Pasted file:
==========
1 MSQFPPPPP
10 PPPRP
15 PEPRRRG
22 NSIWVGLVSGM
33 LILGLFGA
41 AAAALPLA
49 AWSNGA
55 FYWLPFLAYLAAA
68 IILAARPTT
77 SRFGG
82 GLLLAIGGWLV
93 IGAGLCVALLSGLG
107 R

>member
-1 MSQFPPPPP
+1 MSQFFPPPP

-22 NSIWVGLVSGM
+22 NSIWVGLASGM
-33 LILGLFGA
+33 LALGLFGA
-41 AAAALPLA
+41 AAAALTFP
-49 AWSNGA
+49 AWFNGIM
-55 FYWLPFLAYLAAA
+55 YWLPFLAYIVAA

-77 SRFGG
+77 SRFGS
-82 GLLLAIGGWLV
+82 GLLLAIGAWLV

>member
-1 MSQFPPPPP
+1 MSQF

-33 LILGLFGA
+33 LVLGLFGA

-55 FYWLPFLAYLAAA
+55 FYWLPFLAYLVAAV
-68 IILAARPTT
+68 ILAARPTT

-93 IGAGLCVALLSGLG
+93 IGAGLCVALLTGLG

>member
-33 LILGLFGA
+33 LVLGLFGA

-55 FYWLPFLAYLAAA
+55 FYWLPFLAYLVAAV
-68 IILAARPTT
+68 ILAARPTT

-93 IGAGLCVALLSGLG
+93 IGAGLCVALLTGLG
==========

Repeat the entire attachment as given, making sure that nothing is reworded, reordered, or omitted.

1 MSQFPPPPP
10 PPPRP
15 PEPRRRG
22 NSIWVGLVSGM
33 LILGLFGA
41 AAAALPLA
49 AWSNGA
55 FYWLPFLAYLAAA
68 IILAARPTT
77 SRFGG
82 GLLLAIGGWLV
93 IGAGLCVALLSGLG
107 R

>member
-1 MSQFPPPPP
+1 MSQFFPPPP

-22 NSIWVGLVSGM
+22 NSIWVGLASGM
-33 LILGLFGA
+33 LALGLFGA
-41 AAAALPLA
+41 AAAALTFP
-49 AWSNGA
+49 AWFNGIM
-55 FYWLPFLAYLAAA
+55 YWLPFLAYIVAA

-77 SRFGG
+77 SRFGS
-82 GLLLAIGGWLV
+82 GLLLAIGAWLV

>member
-1 MSQFPPPPP
+1 MSQF

-33 LILGLFGA
+33 LVLGLFGA

-55 FYWLPFLAYLAAA
+55 FYWLPFLAYLVAAV
-68 IILAARPTT
+68 ILAARPTT

-93 IGAGLCVALLSGLG
+93 IGAGLCVALLTGLG

>member
-33 LILGLFGA
+33 LVLGLFGA

-55 FYWLPFLAYLAAA
+55 FYWLPFLAYLVAAV
-68 IILAARPTT
+68 ILAARPTT

-93 IGAGLCVALLSGLG
+93 IGAGLCVALLTGLG